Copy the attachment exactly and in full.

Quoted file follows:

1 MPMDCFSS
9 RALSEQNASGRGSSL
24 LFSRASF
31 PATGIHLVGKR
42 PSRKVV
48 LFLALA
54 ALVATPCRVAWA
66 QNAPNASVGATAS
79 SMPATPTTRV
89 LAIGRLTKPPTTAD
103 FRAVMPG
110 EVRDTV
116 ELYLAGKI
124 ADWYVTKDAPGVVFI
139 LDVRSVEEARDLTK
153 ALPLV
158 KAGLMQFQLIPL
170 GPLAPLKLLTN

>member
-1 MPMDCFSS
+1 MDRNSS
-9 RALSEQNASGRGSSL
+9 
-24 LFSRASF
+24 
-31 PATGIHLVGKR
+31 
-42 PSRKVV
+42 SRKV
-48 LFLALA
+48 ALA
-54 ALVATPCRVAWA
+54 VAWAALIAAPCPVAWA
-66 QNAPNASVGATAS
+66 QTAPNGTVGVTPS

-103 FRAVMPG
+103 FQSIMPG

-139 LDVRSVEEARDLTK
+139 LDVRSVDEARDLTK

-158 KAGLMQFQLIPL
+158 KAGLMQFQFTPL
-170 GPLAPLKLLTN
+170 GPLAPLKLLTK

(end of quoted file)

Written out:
1 MPMDCFSS
9 RALSEQNASGRGSSL
24 LFSRASF
31 PATGIHLVGKR
42 PSRKVV
48 LFLALA
54 ALVATPCRVAWA
66 QNAPNASVGATAS
79 SMPATPTTRV
89 LAIGRLTKPPTTAD
103 FRAVMPG
110 EVRDTV
116 ELYLAGKI
124 ADWYVTKDAPGVVFI
139 LDVRSVEEARDLTK
153 ALPLV
158 KAGLMQFQLIPL
170 GPLAPLKLLTN

>member
-1 MPMDCFSS
+1 MDRNSS
-9 RALSEQNASGRGSSL
+9 
-24 LFSRASF
+24 
-31 PATGIHLVGKR
+31 
-42 PSRKVV
+42 SRKV
-48 LFLALA
+48 ALA
-54 ALVATPCRVAWA
+54 VAWAALIAAPCPVAWA
-66 QNAPNASVGATAS
+66 QTAPNGTVGVTPS

-103 FRAVMPG
+103 FQSIMPG

-139 LDVRSVEEARDLTK
+139 LDVRSVDEARDLTK

-158 KAGLMQFQLIPL
+158 KAGLMQFQFTPL
-170 GPLAPLKLLTN
+170 GPLAPLKLLTK